Egypt's Copts again under attack, but ex-nuncio sees positive strides
May 20, 2013
Egypt’s Christian minority suffered two more violent assaults during the past week, with bombings at Coptic Orthodox churches in two different towns.
A mob of Muslim militants attacked the church of St. Mary in Alexandria, setting fires and shattering windows with Molotov cocktails. In the village of Menbal another Muslim gang broke into a Coptic church, threw stones, and looted nearby shops owned by Christians. In both cases, the confrontations were traced to personal disputes between Muslim and Christian families, but the attacks on churches showed the precarious position of the Coptic minority. Christians protested that local police took no action to protect them during the assaults.
In a separate story regarding Egyptian Christians, the Vatican’s former representative in the country, Archbishop Michael Fitzgerald, told a Vatican Radio audience that despite the dangers of Islamic violence, Christians have seen positive steps since the “Arab Spring” uprisings.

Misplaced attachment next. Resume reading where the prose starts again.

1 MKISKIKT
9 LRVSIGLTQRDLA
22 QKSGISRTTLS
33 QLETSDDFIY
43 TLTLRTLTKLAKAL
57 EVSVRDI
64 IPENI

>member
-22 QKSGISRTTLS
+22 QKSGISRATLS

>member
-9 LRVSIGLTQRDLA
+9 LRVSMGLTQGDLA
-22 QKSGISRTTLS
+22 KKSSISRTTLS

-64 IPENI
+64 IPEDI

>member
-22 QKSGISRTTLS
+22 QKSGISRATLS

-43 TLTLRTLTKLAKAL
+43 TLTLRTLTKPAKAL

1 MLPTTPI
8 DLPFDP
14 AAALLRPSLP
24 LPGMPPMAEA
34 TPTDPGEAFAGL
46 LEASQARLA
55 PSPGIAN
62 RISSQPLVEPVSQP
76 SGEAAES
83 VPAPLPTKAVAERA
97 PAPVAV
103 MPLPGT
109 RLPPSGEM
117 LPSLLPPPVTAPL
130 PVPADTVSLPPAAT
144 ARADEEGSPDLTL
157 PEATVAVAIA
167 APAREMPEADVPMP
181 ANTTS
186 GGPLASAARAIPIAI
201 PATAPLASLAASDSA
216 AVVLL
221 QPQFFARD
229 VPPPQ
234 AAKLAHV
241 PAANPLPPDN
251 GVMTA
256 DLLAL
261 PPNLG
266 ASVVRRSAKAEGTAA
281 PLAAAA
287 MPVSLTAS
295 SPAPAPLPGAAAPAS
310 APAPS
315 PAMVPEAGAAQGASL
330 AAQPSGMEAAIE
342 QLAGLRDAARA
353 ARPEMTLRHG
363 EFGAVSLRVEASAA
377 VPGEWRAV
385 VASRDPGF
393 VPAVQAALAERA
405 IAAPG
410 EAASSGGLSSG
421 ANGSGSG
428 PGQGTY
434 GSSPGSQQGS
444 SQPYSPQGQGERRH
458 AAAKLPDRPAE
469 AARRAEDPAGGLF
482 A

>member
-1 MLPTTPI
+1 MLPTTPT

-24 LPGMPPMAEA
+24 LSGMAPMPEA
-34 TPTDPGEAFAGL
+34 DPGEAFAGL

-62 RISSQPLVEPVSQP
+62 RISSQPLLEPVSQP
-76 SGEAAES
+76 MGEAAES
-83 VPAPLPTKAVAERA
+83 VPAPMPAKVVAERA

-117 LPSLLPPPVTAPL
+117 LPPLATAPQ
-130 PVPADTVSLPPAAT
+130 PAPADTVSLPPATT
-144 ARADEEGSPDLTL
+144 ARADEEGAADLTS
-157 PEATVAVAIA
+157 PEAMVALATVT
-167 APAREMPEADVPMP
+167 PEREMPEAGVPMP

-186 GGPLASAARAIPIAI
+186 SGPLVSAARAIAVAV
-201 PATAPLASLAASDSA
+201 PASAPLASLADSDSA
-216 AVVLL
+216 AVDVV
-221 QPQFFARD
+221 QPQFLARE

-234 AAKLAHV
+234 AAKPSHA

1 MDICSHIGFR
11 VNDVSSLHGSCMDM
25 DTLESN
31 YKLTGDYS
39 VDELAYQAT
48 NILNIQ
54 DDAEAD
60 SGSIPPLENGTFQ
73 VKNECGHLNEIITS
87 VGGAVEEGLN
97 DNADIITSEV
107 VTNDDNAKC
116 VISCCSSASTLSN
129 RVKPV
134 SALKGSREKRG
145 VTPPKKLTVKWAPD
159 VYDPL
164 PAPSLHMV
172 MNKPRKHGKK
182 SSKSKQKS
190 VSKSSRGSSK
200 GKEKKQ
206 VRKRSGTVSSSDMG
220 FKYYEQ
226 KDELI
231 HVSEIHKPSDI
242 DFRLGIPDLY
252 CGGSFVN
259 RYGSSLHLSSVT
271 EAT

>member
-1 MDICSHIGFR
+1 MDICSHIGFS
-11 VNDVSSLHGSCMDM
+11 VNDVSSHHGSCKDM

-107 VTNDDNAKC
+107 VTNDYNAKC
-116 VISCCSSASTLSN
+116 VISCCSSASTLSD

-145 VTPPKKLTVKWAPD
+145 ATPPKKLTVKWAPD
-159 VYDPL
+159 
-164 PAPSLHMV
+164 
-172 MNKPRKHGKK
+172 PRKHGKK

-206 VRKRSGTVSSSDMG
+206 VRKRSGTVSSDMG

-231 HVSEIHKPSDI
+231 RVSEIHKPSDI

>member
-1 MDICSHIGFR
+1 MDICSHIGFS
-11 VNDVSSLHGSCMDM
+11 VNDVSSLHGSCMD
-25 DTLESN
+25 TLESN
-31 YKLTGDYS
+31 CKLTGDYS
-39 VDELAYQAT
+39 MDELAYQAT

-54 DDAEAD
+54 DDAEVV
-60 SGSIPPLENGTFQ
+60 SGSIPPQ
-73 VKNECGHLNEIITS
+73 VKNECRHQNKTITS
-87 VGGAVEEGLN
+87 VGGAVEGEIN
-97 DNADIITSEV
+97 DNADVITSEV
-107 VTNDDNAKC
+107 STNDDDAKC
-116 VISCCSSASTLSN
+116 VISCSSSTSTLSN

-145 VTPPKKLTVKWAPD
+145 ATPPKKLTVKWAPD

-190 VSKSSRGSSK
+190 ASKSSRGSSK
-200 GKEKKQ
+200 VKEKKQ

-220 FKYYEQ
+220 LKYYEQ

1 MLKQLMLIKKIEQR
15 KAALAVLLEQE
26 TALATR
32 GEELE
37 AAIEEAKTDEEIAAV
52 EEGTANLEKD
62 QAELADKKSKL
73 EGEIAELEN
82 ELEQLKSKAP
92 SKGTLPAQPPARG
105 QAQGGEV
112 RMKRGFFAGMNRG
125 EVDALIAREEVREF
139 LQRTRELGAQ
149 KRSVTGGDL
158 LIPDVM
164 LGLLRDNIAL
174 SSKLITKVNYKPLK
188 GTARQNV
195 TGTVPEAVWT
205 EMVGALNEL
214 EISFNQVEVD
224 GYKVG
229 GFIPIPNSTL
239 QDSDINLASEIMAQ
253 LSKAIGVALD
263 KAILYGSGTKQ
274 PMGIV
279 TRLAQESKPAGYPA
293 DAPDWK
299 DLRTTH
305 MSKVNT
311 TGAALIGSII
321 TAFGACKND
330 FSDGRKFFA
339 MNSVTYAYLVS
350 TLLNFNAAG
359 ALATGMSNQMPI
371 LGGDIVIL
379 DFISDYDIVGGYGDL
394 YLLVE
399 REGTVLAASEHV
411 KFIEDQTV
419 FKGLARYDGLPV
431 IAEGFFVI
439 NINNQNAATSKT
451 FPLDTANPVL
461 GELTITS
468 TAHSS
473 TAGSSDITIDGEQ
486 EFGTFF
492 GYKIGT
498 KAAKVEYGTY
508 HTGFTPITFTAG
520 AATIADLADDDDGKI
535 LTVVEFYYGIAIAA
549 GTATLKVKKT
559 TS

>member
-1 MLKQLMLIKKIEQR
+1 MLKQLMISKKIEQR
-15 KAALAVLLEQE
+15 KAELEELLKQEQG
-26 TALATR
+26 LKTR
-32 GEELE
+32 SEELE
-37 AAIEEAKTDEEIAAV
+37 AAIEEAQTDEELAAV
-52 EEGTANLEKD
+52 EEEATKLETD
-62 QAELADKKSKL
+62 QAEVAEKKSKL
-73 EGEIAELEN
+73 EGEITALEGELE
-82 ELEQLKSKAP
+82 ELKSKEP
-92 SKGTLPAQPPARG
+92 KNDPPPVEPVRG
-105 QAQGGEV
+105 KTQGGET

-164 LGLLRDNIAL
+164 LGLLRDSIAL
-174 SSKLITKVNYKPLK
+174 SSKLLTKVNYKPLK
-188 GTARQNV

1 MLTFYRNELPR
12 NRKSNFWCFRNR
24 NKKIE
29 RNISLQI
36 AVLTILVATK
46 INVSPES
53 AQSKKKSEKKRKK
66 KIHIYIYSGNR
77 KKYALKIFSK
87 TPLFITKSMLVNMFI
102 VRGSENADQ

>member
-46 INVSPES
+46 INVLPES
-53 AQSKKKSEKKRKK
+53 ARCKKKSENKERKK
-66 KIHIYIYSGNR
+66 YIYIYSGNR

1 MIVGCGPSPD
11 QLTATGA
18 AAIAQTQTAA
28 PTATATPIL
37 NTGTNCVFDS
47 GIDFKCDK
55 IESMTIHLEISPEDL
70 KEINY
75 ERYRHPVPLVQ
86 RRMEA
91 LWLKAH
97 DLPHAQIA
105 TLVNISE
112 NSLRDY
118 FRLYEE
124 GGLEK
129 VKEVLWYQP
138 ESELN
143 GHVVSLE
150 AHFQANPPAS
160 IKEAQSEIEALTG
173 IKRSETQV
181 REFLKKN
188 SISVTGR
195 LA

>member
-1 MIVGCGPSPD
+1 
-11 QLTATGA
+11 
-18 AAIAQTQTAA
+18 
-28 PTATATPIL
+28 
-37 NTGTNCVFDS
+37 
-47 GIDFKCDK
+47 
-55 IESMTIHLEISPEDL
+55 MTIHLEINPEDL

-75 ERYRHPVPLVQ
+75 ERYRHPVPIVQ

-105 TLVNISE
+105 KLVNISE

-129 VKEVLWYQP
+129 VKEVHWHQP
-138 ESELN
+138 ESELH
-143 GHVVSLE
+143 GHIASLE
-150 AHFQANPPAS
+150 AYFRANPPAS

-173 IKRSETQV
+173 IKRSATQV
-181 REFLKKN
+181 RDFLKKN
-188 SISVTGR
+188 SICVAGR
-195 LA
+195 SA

“There has been a gain in freedom of expression at least, and the start of a more democratic process,” the archbishop said. “What is missing is the security.”
Archbishop Fitzgerald—who was the apostolic nuncio in Egypt from 2006 until his resignation last year—said that Egypt’s Christians were working together effectively to increase their influence in society. He saw this as a positive result of the Arab Spring: “I think the message to Christians was just that, to be engaged in society, not to act as a minority that is suffering, withdrawn and enclosed in on itself, but to work together with others.”
- Egypt, more attacks on Coptic Orthodox community, two churches set on fire (AsiaNews)
- Archbishop Fitzgerald on aftermath of Egypt's Arab Spring (Vatican Radio)
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Posted by: Defender -
May. 21, 2013 2:29 AM ET USA
Arab Spring = Islamic Militants overthrowing secular governments. The former nuncio has an entirely different insight to current events than the Copts I know. Christians throughout the Middle East are ready and willing to leave. They have had enough of the violence, kidnapping, burning, looting and slaying of their own - all the while, no one seems to care or they are asked to tough it out. Unrealistic expectations by the Church seems to be the order of the day.